Merton said, “There is a pervasive form of modern violence to which the idealist…most easily succumbs: activism and over-work. The rush and pressure of modern life are a form, perhaps the most common form, of its innate violence. To allow oneself to be carried away by a multitude of conflicting concerns, to surrender to too many demands, to commit oneself to too many projects, to want to help everyone in everything is to succumb to violence.
The frenzy of the activist neutralizes his (or her) work… It destroys the fruitfulness of his (or her)…work, because it kills the root of inner wisdom which makes work fruitful.”
How many of us are guilty of multitasking? Research studies indicate multitasking is not healthy or productive, and can even lower IQ.
Pope Francis in his Apostolic Exhortation, “Evengelii Gaudium” (“The Joy of the Gospel”), writes, “The problem is not always an excess of activity, but rather activity undertaken badly, without adequate motivation, without a spirituality which would permeate it and make it pleasurable. As a result, work becomes more tiring than necessary, even leading at times to illness. Far from a content and happy tiredness, this is a tense, burdensome, dissatisfying and, in the end, unbearable fatigue.”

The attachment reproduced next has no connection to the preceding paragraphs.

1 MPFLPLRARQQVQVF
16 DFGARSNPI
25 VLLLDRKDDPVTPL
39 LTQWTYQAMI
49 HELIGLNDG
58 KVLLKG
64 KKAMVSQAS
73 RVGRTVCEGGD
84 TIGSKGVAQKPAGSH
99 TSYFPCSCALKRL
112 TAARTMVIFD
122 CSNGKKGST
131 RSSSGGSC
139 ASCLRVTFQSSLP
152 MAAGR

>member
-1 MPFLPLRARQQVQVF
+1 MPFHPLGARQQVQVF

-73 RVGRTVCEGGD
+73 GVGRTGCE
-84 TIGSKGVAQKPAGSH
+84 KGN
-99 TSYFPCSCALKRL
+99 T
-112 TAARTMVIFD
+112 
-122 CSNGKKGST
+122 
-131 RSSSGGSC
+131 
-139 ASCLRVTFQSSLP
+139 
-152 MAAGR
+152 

So in this never-ending quest to find balance and celebrate the joys in our lives, what steps can we take? The answers are not a mystery – Mass, the Eucharist, prayer, solitude. The challenge is making time for each. As we refocus our energy, we learn to value the moment before us, we value each encounter with one another.
I find St. Ignatius of Loyola’s Daily Examen helpful to this end. The exercise helps us find God in all things. We can’t do this if we are rushing from project to project, event to event, from phone calls to emails and texts. We don’t even enjoy a sit-down meal sometimes, opting instead to rush through the nearest drive-through restaurant for a fast-food selection.
As we examine the desolations and consolations in our day, we can determine where we need to make adjustments. Hopefully we can do this before a crisis strikes and forces us to make such adjustments.